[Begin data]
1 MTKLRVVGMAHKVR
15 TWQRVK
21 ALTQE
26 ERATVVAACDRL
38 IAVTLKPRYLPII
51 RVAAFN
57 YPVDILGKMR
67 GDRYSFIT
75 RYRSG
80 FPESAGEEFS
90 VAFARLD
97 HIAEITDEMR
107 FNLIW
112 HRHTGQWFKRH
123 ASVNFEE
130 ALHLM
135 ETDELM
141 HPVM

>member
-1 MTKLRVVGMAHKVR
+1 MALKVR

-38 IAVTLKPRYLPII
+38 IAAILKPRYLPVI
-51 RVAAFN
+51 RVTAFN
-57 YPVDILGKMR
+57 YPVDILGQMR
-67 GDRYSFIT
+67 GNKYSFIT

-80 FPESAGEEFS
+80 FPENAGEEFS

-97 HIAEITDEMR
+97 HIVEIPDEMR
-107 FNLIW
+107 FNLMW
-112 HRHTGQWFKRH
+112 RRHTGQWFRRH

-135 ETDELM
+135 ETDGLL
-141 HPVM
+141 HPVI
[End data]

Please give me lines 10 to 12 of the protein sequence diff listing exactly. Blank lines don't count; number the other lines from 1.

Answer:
80 FPESAGEEFS
90 VAFARLD
97 HIAEITDEMR